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Poetry readings: In Limbo


Poetry readings: The Beacon
Richard Wilbur Poet
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Well, this is a poem called The Beacon.

Founded on rock and facing the night-fouled sea
A beacon blinks at its own brilliance,
Over and over with cutlass gaze
Solving the Gordian waters,
Making the sea-roads out, and the lounge of the weedy
Meadows, finding the blown hair
As it always has, and the buxom, lavish
Romp of the ocean-daughters.
Then, in the flashes of darkness it is all gone,
The flung arms and the hips, meads
And meridians, all; and the dark of the eye
Dives for the black pearl
Of the sea-in-itself. Watching the blinded waves
Compounding their eclipse, we hear their
Booms, rumours and guttural sucks
Warn of the pitchy whirl
At the mind's end. All of the sense of the sea
Is veiled as voices nearly heard
In morning sleep; nor shall we wake
At the sea's heart. Rail
At the deaf unbeatable sea, my soul, and weep
Your Alexandrine tears, but look:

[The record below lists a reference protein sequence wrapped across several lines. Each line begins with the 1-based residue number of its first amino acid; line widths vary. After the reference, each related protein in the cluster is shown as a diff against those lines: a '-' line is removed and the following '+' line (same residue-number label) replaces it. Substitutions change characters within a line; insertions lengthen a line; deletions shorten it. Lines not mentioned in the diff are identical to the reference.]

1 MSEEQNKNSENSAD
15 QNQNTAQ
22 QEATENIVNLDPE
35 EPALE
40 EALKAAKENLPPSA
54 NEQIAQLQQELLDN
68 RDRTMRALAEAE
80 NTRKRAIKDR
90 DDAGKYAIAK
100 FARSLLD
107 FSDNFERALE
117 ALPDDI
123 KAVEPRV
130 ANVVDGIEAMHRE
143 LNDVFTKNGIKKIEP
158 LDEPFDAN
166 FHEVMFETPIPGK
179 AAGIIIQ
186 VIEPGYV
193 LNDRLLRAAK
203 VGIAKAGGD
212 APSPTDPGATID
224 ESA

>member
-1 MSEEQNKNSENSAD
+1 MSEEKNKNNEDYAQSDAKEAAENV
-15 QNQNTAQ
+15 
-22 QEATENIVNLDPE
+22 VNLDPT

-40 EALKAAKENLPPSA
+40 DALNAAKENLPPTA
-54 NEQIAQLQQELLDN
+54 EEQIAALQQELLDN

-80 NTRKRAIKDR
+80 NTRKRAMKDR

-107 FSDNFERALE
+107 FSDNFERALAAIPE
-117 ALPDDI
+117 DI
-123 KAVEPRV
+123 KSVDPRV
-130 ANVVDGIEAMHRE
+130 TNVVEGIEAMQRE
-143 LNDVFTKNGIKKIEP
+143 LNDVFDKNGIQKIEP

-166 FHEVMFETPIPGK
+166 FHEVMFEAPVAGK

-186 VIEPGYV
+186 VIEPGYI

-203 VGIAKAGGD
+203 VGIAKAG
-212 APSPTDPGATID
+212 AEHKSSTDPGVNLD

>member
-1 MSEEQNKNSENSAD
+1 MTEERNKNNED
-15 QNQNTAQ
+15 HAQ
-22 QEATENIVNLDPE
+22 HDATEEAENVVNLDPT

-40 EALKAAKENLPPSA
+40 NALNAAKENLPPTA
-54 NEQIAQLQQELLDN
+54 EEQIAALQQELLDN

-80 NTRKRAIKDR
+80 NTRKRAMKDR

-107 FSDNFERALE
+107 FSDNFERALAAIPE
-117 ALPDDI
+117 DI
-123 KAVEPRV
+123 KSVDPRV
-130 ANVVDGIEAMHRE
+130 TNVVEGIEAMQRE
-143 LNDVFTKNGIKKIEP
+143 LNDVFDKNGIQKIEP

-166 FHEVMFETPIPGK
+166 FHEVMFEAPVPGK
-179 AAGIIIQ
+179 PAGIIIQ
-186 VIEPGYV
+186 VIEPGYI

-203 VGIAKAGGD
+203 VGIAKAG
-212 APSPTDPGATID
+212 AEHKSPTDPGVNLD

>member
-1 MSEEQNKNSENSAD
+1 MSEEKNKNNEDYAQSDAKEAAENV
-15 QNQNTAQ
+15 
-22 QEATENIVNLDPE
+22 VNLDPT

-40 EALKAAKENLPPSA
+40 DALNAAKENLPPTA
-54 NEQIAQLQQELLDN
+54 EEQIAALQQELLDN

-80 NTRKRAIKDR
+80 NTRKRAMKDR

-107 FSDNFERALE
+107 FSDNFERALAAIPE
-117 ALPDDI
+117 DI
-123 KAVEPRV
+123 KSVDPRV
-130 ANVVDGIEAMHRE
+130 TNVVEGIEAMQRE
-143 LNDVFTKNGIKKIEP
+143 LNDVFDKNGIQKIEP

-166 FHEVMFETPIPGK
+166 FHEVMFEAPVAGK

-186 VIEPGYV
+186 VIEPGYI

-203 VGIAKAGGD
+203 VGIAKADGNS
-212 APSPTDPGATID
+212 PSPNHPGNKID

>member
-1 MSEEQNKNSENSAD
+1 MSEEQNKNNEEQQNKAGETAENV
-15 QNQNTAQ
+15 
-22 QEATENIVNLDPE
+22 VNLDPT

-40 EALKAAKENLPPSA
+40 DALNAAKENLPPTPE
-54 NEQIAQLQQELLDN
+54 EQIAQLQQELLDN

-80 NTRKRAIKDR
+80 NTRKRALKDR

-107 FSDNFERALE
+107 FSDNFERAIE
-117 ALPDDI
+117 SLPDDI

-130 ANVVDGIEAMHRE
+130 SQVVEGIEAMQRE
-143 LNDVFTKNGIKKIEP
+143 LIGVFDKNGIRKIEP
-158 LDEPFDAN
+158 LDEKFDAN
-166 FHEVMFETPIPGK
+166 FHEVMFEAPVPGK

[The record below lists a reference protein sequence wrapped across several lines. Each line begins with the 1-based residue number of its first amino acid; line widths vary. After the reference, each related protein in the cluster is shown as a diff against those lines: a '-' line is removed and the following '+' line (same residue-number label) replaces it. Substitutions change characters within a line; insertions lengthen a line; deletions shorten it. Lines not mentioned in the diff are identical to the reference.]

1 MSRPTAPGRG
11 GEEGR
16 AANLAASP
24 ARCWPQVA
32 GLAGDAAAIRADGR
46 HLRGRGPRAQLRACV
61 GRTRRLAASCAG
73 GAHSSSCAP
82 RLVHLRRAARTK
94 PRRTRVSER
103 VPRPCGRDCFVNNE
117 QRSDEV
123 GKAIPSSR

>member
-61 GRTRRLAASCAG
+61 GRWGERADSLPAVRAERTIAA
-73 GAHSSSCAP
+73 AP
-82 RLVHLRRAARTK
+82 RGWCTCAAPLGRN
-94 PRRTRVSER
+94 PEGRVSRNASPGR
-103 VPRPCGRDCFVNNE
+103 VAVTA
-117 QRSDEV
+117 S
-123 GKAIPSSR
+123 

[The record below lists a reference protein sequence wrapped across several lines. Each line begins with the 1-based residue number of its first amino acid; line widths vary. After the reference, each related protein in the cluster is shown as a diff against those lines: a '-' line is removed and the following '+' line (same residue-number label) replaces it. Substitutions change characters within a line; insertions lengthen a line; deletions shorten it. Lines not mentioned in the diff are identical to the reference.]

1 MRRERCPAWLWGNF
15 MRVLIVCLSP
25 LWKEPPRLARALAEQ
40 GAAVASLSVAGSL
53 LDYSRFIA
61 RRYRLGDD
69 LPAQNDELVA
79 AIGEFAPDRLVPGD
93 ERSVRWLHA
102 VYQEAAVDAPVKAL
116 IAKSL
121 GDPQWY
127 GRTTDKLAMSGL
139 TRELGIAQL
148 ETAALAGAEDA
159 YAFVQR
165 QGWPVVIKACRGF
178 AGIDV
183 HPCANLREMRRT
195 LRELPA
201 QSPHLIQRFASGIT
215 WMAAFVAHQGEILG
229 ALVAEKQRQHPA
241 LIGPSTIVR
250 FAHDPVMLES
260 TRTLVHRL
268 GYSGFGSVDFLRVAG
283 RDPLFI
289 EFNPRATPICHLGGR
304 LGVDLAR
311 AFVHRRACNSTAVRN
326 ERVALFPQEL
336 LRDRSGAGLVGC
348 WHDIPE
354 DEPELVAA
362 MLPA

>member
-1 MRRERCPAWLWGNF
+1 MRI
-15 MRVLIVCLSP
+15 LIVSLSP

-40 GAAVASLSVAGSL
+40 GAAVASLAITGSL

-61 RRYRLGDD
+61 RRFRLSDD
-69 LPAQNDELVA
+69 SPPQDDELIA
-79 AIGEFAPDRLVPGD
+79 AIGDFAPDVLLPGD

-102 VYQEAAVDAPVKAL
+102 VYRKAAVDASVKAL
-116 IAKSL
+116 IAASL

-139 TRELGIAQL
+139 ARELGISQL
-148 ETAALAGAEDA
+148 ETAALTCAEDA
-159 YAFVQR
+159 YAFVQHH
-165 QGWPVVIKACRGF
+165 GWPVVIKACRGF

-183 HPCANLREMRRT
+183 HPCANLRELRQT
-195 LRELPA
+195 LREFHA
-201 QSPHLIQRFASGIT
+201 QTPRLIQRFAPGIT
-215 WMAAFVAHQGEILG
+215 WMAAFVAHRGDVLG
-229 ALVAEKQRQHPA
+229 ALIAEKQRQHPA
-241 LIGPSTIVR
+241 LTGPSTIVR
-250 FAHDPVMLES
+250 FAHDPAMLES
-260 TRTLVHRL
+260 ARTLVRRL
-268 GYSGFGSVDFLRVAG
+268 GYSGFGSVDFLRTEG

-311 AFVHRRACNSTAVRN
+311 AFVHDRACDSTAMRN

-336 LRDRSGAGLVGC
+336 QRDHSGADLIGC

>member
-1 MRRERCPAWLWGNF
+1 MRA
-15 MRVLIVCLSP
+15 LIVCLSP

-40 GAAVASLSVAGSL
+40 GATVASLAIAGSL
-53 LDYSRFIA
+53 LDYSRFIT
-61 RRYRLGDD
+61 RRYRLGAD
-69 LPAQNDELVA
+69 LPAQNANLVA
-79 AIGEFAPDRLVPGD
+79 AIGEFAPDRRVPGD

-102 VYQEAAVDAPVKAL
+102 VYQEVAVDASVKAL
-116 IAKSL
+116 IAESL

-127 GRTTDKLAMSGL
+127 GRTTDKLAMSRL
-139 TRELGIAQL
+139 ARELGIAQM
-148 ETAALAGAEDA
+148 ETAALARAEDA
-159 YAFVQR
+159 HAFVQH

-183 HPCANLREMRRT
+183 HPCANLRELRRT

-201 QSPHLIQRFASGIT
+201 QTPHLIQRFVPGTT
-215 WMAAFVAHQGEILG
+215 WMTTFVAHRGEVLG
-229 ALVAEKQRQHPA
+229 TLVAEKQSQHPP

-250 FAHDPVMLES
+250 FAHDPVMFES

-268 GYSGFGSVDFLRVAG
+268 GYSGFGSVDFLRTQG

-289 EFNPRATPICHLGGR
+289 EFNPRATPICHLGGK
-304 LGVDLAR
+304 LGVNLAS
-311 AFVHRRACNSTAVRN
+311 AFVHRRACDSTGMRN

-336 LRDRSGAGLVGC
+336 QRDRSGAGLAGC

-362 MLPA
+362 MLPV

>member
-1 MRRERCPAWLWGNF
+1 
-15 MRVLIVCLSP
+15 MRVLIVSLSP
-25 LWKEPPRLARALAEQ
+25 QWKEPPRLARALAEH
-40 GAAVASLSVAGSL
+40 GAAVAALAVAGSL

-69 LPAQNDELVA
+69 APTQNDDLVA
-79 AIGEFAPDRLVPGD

The beacon-blaze unsheathing turns
The face of darkness pale
And now with one grand chop, gives clearance to
Our human visions, which assume
The waves again, fresh and the same.
Let us suppose that we
See most of darkness by our plainest light.
It is the Nereid's kick endears
The tossing spray; a sighted ship
Assembles all the sea.


Acclaimed US poet Richard Wilbur (1921-2017) published many books and was twice awarded the Pulitzer Prize. He was less well known for creating a musical version of Voltaire's “Candide” with Bernstein and Hellman which is still produced throughout the world today.

Listeners: David Sofield

David Sofield is the Samuel Williston Professor of English at Amherst College, where he has taught the reading and writing of poetry since 1965. He is the co-editor and a contributor to Under Criticism (1998) and the author of a book of poems, Light Disguise (2003).

Tags: The Beacon

Duration: 1 minute, 53 seconds

Date story recorded: April 2005

Date story went live: 29 September 2010